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CNIL's enforcement committee ruled Jan. 8 that the policy, which unifies data privacy conditions for some 60 Google services, violates France's 1978 data protection law, and it fined Google a record 150,000 euros ($203,888) (13 PVLR 99, 1/13/14).
CNIL also ordered Google to publish notice of the decision on the Google.fr home page within eight days of receiving the enforcement ruling.
Google Jan. 13 appealed to the Conseil d'État (13 PVLR 133, 1/20/14). It then asked the court to suspend the posting sanction pending the outcome of the underlying appeal.
Google failed to prove that publishing the notice before a final ruling on its appeal of the sanction would damage its reputation in France, the court said.
In a Feb. 7 statement, CNIL said Google now has 48 hours to publish the notice.
CNIL, and other European Union data protection authorities, have repeatedly warned Google about the unified policy that Google launched in March 2012 to track user information across its e-mail, social networking, YouTube, search engine and other services, as part of a plan to integrate its 60 privacy policies into one (11 PVLR 426, 3/5/12).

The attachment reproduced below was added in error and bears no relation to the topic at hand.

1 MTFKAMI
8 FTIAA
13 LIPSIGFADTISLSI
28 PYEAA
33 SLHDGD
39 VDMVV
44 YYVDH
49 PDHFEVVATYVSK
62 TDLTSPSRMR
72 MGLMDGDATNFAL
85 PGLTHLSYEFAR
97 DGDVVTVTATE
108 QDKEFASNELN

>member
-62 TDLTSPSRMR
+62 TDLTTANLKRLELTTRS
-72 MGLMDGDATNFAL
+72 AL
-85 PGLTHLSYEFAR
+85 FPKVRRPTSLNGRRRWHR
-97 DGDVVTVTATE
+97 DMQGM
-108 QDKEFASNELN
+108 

In November 2013 the Netherlands DPA ruled that Google's policy violates its data protection law (12 PVLR 2057, 12/9/13) but as of Feb. 7 hasn't levied a fine.
To contact the reporter on this story: Rick Mitchell in Paris at email@example.com
To contact the editor responsible for this story: Donald G. Aplin at firstname.lastname@example.org
The court's opinion is available, in French, at http://www.conseil-etat.fr/fr/selection-de-decisions-du-conseil-d-etat/ordonnance_du_7_fevrier_2014_societe_google_inc.html.
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